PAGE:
-Harjeet Singh, ActionAid 
Webcast: The press conference was webcast live and is available on demand here:

CAN will be holding a press briefing tomorrow, Thursday December 3, at 11:00 CEST. For a one-to-one interview with our spokespeople, please contact Ria Voorhaar, CAN International on +49 157 3173 5568 or email:

Climate Action Network (CAN) is a global network of over 900 NGOs working to promote government and individual action to limit human-induced climate change to ecologically sustainable levels. More at: 

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Media Briefing - Getting down to work at the Paris Climate Summit

Paris, France - Wednesday, December 2, 2015: With world leaders heading home, it's time for negotiators to get down to business at the Paris Climate Summit today. Experts from Climate Action Network will outline latest developments in the talks, including the geopolitical dynamics affecting them. The two weeks of negotiations need to result in an agreement which signals the end of the fossil fuel era and provides measures to protect the vulnerable from worsening climate impacts. Please also see the invitation to a youth action in support of vulnerable countries push for a 100% renewable energy goal in the Paris agreement.

To ask questions of the panelists, email or Tweet @CANIntl. 


  • Alden Meyer, director of strategy and policy, Union of Concerned Scientists
  • Harjeet Singh, international climate policy manager, ActionAid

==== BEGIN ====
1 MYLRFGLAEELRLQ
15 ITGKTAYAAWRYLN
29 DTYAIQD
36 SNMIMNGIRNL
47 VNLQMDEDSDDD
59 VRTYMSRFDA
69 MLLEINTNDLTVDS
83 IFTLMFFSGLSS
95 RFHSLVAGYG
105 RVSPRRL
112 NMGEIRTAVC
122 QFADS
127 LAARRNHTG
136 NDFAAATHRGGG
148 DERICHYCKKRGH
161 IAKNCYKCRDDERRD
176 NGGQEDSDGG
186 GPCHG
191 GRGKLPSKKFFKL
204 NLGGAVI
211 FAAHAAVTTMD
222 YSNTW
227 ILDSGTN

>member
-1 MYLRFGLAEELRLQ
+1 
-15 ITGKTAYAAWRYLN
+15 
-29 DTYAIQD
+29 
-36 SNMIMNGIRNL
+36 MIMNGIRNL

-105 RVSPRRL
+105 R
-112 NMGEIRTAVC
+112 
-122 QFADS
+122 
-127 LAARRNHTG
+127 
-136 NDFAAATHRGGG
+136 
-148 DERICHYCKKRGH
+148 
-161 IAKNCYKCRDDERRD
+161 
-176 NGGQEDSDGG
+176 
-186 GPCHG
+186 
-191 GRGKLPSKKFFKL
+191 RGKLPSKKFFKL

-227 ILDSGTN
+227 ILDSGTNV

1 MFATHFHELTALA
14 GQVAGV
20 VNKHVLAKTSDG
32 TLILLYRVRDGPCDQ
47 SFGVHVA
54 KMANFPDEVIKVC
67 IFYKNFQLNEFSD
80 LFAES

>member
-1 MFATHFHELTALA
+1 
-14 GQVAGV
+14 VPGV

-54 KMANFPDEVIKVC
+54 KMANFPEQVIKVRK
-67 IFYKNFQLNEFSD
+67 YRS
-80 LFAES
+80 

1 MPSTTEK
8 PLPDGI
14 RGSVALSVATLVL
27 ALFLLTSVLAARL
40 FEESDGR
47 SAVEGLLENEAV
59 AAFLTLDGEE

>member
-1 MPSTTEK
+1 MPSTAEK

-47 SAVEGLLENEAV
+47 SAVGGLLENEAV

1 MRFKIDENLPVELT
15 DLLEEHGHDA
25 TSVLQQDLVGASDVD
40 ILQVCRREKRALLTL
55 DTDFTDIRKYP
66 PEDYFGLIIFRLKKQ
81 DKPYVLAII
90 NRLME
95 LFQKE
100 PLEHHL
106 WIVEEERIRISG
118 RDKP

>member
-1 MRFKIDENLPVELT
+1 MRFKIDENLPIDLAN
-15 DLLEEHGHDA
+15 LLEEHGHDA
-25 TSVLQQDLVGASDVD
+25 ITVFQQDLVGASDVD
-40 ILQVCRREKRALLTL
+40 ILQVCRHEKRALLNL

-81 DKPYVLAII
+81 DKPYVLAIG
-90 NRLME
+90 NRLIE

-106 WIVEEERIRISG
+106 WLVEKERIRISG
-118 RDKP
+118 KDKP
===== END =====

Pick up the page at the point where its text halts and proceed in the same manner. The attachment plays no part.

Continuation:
• Lies Craeynest, food and climate justice lead, Oxfam
• When: Wednesday, December 2, 2015, 11amCET
• Where: Press Conference Room 3, Paris Climate Summit, Le Bourget, Paris.  (UNFCCC accreditation required to attend).

• Webcast: The press conference will be webcast live here and available on demand afterwards:

Ria Voorhaar, CAN International, email:, phone: +49 157 3173 5568

About CAN:
Climate Action Network (CAN) is a global network of over 900 NGOs working to promote government and individual action to limit human-induced climate change to ecologically sustainable levels. More at:


***Advisory: Youth Action in Solidarity with Climate Vulnerable Forum**

Contact: Aly Johnson-Kurts, SustainUS Press Secretary

+1 802 595 9593 / +33 6 83 94 41 93 /


Who: Civil society NGOs to the UNFCCC, including an international youth coalition campaigning for #ZeroBy2050 as the long term goal for the Paris agreement, in solidarity with the Climate Vulnerable Forum. 

What: Youth leaders from a coalition of the most at-risk countries to climate change – represented by the Climate Vulnerable Forum – will speak to demand an ambitious and strong long term goal in the Paris Agreement. The action is in line with the CVF, which adopted the Manila-Paris Declaration Monday. It includes the strongest call from UN member states for full decarbonization, 100% Renewable energy by 2050 to keep warming below 1.5℃. Visuals will include banners and youth with circles around one eye to symbolize the call for 0 (zero) fossil fuels by 2050.